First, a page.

No Fault States

The term No Fault States is used to categorise states which apply no fault auto insurance laws. Currently there are 12 such states – Florida, Michigan, New Jersey, New York, Pennsylvania, Hawaii, Kansas, Kentucky, Massachusetts, Minnesota, North Dakota and Utah. If you live in one of these No Fault States, you should familiar yourself with the particular laws and requirements applicable to you.

In some states a qualitative verbal threshold is used, while in others a quantitative monetary threshold. A slightly different version of no fault insurance called Choice no fault is used in 3 states – Kentucky, Pennsylvania and New Jersey. It is worth mentioning that non of the No Fault States uses a pure no fault system, but rather a modified version.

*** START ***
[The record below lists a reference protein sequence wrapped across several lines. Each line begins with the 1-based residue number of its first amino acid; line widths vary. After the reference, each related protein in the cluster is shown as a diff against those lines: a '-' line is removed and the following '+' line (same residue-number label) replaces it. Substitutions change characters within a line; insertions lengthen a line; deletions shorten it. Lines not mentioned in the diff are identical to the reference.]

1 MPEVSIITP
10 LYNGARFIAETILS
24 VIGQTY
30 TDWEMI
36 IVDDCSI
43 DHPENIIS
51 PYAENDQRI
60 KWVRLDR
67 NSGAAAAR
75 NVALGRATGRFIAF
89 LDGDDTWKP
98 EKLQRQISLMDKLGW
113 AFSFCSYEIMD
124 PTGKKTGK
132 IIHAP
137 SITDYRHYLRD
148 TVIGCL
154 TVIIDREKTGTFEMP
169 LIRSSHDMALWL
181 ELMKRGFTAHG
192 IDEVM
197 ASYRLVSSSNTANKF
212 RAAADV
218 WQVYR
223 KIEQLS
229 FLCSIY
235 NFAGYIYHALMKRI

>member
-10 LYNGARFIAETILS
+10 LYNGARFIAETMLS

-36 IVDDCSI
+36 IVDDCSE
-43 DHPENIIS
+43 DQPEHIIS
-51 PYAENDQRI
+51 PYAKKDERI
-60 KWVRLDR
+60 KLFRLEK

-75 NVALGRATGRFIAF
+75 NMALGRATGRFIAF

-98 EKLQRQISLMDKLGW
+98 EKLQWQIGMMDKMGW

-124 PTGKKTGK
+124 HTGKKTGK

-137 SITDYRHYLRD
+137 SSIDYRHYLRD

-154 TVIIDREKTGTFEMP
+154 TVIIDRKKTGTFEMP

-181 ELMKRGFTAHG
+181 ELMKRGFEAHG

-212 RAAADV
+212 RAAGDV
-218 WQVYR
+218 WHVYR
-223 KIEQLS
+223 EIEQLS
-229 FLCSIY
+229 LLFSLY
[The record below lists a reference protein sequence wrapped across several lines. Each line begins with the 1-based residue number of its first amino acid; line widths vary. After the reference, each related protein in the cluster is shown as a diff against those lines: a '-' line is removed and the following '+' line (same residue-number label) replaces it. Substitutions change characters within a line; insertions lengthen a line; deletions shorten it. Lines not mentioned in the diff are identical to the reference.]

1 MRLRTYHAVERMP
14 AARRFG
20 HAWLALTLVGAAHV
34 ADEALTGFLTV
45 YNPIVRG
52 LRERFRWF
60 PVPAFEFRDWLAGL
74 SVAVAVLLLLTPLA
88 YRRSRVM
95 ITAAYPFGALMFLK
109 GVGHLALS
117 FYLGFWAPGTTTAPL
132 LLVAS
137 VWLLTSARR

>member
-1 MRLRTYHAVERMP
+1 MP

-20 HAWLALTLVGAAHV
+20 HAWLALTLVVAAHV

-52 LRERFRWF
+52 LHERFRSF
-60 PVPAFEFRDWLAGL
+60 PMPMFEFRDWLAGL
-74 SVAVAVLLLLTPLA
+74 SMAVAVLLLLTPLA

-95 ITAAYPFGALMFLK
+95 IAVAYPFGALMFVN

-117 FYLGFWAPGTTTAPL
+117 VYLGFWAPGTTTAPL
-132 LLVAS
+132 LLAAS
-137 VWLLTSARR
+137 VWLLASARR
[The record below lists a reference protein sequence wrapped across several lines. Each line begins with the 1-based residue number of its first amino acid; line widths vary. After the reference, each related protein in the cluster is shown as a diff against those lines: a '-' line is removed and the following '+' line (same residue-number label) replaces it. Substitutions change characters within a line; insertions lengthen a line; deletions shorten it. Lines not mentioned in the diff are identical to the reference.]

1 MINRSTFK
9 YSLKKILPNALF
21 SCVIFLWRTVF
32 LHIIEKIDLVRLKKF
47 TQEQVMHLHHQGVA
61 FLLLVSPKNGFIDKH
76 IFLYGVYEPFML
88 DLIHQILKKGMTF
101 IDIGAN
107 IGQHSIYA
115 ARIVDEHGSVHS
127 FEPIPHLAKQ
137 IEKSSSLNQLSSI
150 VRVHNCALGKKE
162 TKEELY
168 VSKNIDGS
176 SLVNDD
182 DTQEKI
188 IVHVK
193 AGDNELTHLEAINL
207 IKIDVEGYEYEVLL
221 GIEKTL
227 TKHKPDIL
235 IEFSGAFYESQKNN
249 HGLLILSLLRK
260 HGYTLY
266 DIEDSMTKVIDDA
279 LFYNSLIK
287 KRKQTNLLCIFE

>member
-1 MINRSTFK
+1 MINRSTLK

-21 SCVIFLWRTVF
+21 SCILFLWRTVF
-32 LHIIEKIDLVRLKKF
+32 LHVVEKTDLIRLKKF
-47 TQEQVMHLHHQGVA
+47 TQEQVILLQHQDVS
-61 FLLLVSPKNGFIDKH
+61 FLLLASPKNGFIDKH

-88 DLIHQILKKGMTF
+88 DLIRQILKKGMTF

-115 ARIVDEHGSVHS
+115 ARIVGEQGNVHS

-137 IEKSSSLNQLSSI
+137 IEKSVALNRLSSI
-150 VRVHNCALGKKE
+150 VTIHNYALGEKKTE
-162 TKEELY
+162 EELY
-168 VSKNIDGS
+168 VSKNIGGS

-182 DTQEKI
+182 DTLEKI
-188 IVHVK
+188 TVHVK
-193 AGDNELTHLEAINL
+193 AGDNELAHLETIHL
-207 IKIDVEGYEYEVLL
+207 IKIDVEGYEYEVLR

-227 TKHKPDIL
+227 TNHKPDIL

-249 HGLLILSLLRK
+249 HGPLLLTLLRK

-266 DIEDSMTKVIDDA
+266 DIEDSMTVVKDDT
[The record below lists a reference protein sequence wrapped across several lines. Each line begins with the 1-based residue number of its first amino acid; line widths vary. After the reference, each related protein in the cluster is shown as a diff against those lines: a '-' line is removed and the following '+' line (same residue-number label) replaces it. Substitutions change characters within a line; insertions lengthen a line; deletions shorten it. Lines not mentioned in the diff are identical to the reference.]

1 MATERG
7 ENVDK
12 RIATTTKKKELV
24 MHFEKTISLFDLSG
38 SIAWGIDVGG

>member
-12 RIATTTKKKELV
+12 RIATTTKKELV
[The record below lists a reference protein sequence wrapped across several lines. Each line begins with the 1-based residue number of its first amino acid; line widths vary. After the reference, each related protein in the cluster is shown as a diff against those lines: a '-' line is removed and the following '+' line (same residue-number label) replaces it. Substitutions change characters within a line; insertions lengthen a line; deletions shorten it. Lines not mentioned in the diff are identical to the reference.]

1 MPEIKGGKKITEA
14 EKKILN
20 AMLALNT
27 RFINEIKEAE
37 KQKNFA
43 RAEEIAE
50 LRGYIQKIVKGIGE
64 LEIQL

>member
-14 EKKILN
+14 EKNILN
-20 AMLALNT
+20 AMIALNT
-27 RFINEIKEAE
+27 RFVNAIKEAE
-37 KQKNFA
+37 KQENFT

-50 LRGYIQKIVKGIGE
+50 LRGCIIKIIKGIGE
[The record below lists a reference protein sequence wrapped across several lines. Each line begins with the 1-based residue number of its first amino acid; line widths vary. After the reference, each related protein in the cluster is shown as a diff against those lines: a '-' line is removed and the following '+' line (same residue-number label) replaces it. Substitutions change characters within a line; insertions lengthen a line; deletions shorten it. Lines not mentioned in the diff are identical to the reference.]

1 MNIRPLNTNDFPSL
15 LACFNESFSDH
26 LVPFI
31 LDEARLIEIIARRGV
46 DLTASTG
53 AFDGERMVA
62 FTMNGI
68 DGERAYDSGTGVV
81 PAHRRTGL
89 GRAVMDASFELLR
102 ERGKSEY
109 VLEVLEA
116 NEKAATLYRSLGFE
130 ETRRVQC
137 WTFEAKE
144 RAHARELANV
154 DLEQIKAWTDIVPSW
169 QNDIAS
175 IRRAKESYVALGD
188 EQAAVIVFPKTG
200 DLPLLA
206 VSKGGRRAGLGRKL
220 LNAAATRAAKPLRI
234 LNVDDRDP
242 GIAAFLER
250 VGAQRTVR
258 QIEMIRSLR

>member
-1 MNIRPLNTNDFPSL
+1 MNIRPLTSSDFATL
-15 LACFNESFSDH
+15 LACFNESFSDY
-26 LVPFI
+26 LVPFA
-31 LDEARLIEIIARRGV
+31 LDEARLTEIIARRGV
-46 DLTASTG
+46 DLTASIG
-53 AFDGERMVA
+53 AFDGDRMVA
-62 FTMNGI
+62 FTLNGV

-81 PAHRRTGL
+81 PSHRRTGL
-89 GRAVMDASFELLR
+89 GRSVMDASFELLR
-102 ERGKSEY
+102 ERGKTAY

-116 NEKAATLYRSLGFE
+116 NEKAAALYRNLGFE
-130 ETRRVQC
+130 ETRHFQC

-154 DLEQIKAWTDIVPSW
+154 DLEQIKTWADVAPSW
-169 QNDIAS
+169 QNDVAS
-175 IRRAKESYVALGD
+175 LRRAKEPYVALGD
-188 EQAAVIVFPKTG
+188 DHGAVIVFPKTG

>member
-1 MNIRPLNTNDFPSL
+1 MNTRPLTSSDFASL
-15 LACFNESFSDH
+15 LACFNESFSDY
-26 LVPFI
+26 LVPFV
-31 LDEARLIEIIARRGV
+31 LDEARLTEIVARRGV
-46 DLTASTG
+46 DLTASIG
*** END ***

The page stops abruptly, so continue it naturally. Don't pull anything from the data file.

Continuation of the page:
Under a pure no fault system, your insurance company will cover any so-called economic damages like medical bills and loss of earnings, up to the specified limits of the policy of course, but you won’t be able to file a lawsuit against the at fault party. Under the modified version of the no fault law, you will be able to sue for non-economic damages like pain and suffering, if specific threshold is met.

Here are some basic details regarding the minimum level of cover required in each state and links to the official departments’ websites.

Florida No Fault

Michigan No Fault

New Jersey No Fault

New York No Fault

Pennsylvania No Fault

Hawaii No Fault

Kansas No Fault

  • $25,000 per person
  • $50,000 per accident
  • $10,000 PDL
  • Quantitative monetary threshold – $1,000
  • Uninsured motorist coverage is required
  • Kansas Insurance Department

Kentucky No Fault

Massachusetts No Fault

Minnesota No Fault

North Dakota No Fault

  • $25,000 per person
  • $50,000 per accident
  • $25,000 PDL
  • Quantitative monetary threshold – $2,500
  • Uninsured motorist coverage is required
  • North Dakota Insurance Department

Utah No Fault